I reckon the spacesaver spare wheel I bolted on the Leon this week is about as wide as the tyres on my very first car – a lime green Morris Minor.
It’s a weird sensation, knowing that one of your wheels is shod with the equivalent of an orthopaedic shoe. Max speed is 50mph but of course, the temptation is to go faster. Or simple forget…
Obviously, they don’t put that many spacesavers in a car but imagine what it would be like driving a hot hatchback – which is definitely how I would class the Leon SC – with FOUR spacesavers?
I’m surprised the ‘light entertainment’ programme that is Top Gear hasn’t pulled the stunt and trashed a perfectly good car in the process.
Modern cars have so much rubber on the road I think we forget how good tyres are these days. But four spacesavers on a SEAT Leon driven by Clarkson along a dangerous mountain pass – I think a lot of people would pay to see that on television…
Rain brings large puddles, which in turn bring potholes! And yesterday the Leon and I met one on the way down to London, with slightly disastrous results…
I thought we had got away with it but eventually, the tyre pressure light came on and I had to pull over. The result – a large nick in the side of the low profile tyre and a 50mph trip to Fulham on the spacesaver.
Not sure what the moral of this story is but the pothole wasn’t that big and I wasn’t driving that fast. At least the SEAT was equipped with easy to use tyre changing gear.
Apparently, most people call the AA or RAC when they have a flat these days. The art of changing a wheel yourself seems to have been left on the hard shoulder. However, the most common reason for calling a roadside recovery service? A flat battery….
Somebody asked me what the Leon SC was like to drive… Well, if you are a gentleman of a certain age then you might just remember the Peugeot 205 GTI, circa 1985.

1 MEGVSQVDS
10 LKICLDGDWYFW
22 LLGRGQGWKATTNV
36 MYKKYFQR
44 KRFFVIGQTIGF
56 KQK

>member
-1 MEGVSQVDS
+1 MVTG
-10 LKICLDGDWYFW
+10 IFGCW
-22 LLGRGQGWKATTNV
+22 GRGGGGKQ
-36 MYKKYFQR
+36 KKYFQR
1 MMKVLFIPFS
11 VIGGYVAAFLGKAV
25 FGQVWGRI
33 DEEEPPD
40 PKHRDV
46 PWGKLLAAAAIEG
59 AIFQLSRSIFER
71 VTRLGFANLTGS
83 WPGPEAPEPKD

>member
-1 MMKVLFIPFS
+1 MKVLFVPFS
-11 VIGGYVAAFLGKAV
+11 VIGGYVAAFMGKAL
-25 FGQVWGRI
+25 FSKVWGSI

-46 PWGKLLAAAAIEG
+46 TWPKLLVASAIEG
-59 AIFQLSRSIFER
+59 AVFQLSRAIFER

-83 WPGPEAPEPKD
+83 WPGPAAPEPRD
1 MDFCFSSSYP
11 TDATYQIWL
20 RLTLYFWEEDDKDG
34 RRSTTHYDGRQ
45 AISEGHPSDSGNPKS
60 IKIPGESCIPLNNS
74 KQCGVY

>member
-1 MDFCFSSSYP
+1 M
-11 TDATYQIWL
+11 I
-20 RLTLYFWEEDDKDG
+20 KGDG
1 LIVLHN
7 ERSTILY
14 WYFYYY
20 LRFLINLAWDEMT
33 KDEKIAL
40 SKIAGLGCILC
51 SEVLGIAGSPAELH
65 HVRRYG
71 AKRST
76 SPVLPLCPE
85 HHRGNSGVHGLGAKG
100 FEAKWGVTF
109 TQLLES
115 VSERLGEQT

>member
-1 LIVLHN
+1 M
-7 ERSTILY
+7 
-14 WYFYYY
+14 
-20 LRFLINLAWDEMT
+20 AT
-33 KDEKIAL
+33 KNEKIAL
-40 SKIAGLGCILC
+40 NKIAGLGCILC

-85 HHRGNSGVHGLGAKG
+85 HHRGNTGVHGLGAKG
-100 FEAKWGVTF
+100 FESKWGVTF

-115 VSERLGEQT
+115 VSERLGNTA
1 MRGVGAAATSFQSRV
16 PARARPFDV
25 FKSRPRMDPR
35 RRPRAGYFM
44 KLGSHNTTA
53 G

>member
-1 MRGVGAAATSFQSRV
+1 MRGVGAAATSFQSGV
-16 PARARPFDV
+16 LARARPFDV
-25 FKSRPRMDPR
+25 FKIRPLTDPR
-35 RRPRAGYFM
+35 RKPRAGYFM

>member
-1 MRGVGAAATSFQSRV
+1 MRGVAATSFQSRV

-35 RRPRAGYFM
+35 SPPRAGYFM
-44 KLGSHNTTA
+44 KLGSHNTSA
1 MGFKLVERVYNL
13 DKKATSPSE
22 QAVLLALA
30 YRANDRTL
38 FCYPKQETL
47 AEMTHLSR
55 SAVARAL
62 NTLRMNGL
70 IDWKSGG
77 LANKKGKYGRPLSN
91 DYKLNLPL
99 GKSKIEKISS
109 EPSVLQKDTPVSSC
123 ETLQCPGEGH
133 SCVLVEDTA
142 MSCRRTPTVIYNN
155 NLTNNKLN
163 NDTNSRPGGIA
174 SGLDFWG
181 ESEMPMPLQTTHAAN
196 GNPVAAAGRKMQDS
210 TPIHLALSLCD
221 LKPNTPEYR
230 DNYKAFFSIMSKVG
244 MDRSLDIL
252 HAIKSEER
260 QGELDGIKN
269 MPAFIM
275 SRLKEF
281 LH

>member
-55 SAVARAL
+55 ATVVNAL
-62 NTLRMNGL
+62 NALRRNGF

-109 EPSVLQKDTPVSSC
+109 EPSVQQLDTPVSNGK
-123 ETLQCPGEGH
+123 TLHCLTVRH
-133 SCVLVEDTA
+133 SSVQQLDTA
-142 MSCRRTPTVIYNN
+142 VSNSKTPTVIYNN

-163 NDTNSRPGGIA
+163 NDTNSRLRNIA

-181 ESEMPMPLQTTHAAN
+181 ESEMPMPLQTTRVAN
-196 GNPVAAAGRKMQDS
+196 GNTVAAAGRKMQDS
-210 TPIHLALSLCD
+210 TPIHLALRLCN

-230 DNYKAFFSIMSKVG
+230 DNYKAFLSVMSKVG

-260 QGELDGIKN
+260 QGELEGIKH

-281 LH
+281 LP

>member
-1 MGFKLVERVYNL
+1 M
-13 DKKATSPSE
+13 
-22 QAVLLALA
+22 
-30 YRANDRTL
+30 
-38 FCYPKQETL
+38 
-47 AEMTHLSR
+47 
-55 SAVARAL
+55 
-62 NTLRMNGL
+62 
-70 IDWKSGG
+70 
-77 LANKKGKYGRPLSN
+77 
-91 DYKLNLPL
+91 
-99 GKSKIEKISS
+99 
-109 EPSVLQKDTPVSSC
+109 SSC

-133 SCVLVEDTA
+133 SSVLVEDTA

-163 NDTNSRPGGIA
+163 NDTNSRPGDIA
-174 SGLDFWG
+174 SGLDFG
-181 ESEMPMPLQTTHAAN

Yesterday I thrashed the SEAT back home across the Cotswolds in a state of some excitement. For me, a powerful car is nothing unless it is beautifully balanced and capable of making an average driver look and feel good.
The Porsche 911 does this beautifully. A Ferrari may be faster and an Aston Martin more brutish but the 911 doesn’t intimidate people when they slip down behind the steering wheel.
And so you can say the same about the Leon. OK, this is a performance diesel of limited grunt but it inspires you to push on through the gears by being uncomplicated and reassuringly easy to drive.
If you want a more meaningful reason to buy one, the SC is returning over 47mpg in all conditions, easily seats five adults and has VW group build quality as standard.
Personally, five miles across the Cotswolds on a clear road should be enough to swing it for you.
Volkswagen Golf fans should be kicking themselves. Why? Because the Leon is just as good a car and costs around £3,000 less when when you opt for the 2.0 TDI version.
We all know that VW, Audi, Skoda and SEAT share the same platform for many of their cars, yet we seem happy enough to pay a premium for the right badge on the boot. All very odd.
So, if you are about to pay £26,000 for a Golf TDI 2.0, I’d suggest you consider the Leon first. It’s true, the interior isn’t quite as well styled as the VW and the sharp edge of the designer’s pen on the bodywork might be an acquired taste.
But I’m clutching at straws here – this is basically the same car underneath. Which means it is a beautifully balanced drive, loves to be hurled around corners and in 184bhp guise, has incredible amounts of torque. It pulls from 65mph in sixth gear… and keeps on going.
The Leon SC doesn’t have the legendary status of a Golf but it rather deserves to…
I took the Leon to Bletchley Park yesterday. The home of the Government’s top secret Code and Cypher School near Milton Keynes is packed with British technology used to crack German coded transmissions during the Second World War.
Hitler’s Enigma and Lorenz code machines were tough to decipher but the men and women at Bletchley cracked it, using incredible devices like the Colossus, which look like something from a bad Dr Who set and fill an entire room.
Less complicated, thankfully, is SEAT’s infotainment system. I’m still gobsmacked that some manufacturers still manage to create complicated units which aren’t intuitive at all.
The Leon’s touchscreen system is foolproof. So simple you don’t need to be a codebreaker to get to grips with the navigation, Bluetooth or DAB radio. Simples indeed…